Happy Labor Day weekend. Maybe you have a camping trip or some other getaway planned; maybe just a three-day homebound celebration of laziness. One thing I know you're not doing, however, is going to DragonCon because if you were, you'd be too busy partying it up in Atlanta to be reading this.
DragonCon isn't the biggest Con in the country (63,000 attended last year) but it is one of the most rewarding if you fit into its attendee base. For that reason, I advise all SDCC hopefuls - and we're all hopeful at this point, not one of us has a 2016 badge yet - to look over the DragonCon coverage this weekend and figure out if this might be a home for them next year.
First let me address the objections I hear.
There's no serious movie star presence there. That used to be the case but there are plenty of movie/TV celebrities afoot these days. Cast members from Game of Thrones, Battlestar Galactica, American Horror Story, Arrow, Defiance, Lost Girl and other shows will be there this year.
It's in Atlanta. So what? Atlanta is fun. And if you've never been to that part of the country before out of some knee-jerk "The South is so backwards" stance, you should go and experience it for yourself. Extend your trip and drive up to Savannah and Charleston, 2 of the most beautiful cities in America. I lived briefly in Charleston and Folly Beach and I promise you that between the surfing, the antebellum architecture and the Southern food, it is a languorous dream of a trip.
It's weird. Well, yeah, that's a selling point. If you think a weekend spent among costumed eccentrics, aging goths and socially awkward science fiction fans is a bad thing, I can't help you. DragonCon's creative, free-thinking attendees are why so many nerds love this Con above all others.
Onto the good stuff.
Music. You'll have your choice of performers like the Cruxshadows, Voltaire and Rasputina. Yes, there's a theme here. This probably isn't for Taylor Swift fans. But the mix of local bands and national acts makes for some appealing entertainment options.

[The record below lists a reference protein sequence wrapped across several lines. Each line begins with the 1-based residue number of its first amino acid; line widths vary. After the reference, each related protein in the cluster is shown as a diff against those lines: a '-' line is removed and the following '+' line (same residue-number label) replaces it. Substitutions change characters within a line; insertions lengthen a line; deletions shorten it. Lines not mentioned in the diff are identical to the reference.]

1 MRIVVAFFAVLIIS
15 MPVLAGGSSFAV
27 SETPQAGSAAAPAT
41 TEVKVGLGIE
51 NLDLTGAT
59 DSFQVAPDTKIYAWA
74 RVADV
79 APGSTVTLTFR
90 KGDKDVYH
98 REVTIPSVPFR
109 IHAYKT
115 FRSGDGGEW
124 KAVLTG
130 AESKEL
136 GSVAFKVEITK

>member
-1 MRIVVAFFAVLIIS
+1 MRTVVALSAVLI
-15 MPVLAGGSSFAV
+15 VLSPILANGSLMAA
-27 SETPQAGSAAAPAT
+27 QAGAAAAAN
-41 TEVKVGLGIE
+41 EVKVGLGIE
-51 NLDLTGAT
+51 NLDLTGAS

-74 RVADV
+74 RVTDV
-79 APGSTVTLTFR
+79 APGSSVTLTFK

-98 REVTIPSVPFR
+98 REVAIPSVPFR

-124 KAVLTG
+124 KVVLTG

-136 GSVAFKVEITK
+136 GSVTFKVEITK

Diverse events. Puppet slams, burlesque shows, wrestling, DJs, a night at the local aquarium - you'll find something you like.
Paranormal offerings. The cast of Ghost Hunters has shown up at SDCC before (and they'll be here too) but by and large, San Diego skips over the paranormal side of life. And it's a big draw with many Con attendees, which is why smaller Cons often feature ghost hunts, paranormal panels and occult authors. DragonCon dishes up paranormal reality show celebrities and topics for people who want that at their Con.
Alternative communities. Emerald City is progressive, LGBTQA-friendly and had a few panels on kink last year, but I've found that DragonCon tends to have a more entrenched/experienced poly-kinkster demographic. That's not to say this Con is one big play party or that you'll even notice this element if you don't look for it. But it's there if you want to socialize in that way or just feel comfortable bringing your poly family to an event. In general, DragonCon attendees have a range of lifestyles and it's pretty easy to meet like-minded friends if you're part of a religious, sexual or gender minority.
Deep, serious science fiction. "But that's at so many Cons," you say. To which I say: "Not so much." Just take a look at their fan tracks and you'll see separate categories for fantasy, urban fantasy, classic sci-fi, science, sci-fi media, Star Wars, Star Trek and more. DragonCon was birthed in a blaze of science fiction glory and it continues to offer the panels and creators fans want to see. It's especially great for readers who want to see both legends in the field and newer writers.
Nerd intelligentsia. Other Cons often present panels with interesting content but a heart of promotion. There are hundreds of smart people sitting in one room, but there's no real dialogue. DragonCon has thinkers and conversations about technology, AI, surveillance culture, STEM, space exploration, skeptics, robotics, the future. There's no shame in wanting to meet and talk to other people who share your scientific and intellectual interests - and DragonCon is a great place for that.
I didn't talk about cosplay and comic books and gaming but yes, they're here too. And the very set-up of the Con - it takes place within a group of neighboring hotels - tends to foster a more social experience than SDCC and other behemoth Cons. Tie all that together, and you may have the Con of your dreams.
But you don't have to decide that now. Keep on eye on the photos and articles and posts that flow out of DragonCon this weekend and see if it feels like a good destination for you next summer should you not get an SDCC badge. Or maybe you'll be intrigued enough that you'll end up doing both.